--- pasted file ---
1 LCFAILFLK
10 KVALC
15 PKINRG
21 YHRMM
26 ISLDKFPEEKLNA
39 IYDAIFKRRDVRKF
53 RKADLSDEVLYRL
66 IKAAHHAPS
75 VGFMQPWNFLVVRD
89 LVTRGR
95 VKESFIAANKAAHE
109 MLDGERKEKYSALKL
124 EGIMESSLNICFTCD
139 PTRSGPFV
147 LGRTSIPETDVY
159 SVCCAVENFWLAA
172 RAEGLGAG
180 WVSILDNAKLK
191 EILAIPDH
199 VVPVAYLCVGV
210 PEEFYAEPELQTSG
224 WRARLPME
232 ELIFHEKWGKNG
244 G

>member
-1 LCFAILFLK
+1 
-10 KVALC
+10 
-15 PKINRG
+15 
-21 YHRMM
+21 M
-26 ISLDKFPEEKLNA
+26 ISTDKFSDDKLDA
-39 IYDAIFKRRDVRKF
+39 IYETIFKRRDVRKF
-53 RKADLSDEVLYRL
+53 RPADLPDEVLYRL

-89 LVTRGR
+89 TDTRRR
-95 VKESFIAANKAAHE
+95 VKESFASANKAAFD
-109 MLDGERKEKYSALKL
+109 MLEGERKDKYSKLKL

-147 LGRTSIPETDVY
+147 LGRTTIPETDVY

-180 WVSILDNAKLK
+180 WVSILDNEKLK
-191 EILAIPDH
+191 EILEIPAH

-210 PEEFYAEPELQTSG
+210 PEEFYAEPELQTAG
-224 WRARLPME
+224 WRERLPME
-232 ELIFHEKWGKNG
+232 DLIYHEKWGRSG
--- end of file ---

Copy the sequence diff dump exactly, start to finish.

1 LCFAILFLK
10 KVALC
15 PKINRG
21 YHRMM
26 ISLDKFPEEKLNA
39 IYDAIFKRRDVRKF
53 RKADLSDEVLYRL
66 IKAAHHAPS
75 VGFMQPWNFLVVRD
89 LVTRGR
95 VKESFIAANKAAHE
109 MLDGERKEKYSALKL
124 EGIMESSLNICFTCD
139 PTRSGPFV
147 LGRTSIPETDVY
159 SVCCAVENFWLAA
172 RAEGLGAG
180 WVSILDNAKLK
191 EILAIPDH
199 VVPVAYLCVGV
210 PEEFYAEPELQTSG
224 WRARLPME
232 ELIFHEKWGKNG
244 G

>member
-1 LCFAILFLK
+1 
-10 KVALC
+10 
-15 PKINRG
+15 
-21 YHRMM
+21 M
-26 ISLDKFPEEKLNA
+26 ISTDKFSDDKLDA
-39 IYDAIFKRRDVRKF
+39 IYETIFKRRDVRKF
-53 RKADLSDEVLYRL
+53 RPADLPDEVLYRL

-89 LVTRGR
+89 TDTRRR
-95 VKESFIAANKAAHE
+95 VKESFASANKAAFD
-109 MLDGERKEKYSALKL
+109 MLEGERKDKYSKLKL

-147 LGRTSIPETDVY
+147 LGRTTIPETDVY

-180 WVSILDNAKLK
+180 WVSILDNEKLK
-191 EILAIPDH
+191 EILEIPAH

-210 PEEFYAEPELQTSG
+210 PEEFYAEPELQTAG
-224 WRARLPME
+224 WRERLPME
-232 ELIFHEKWGKNG
+232 DLIYHEKWGRSG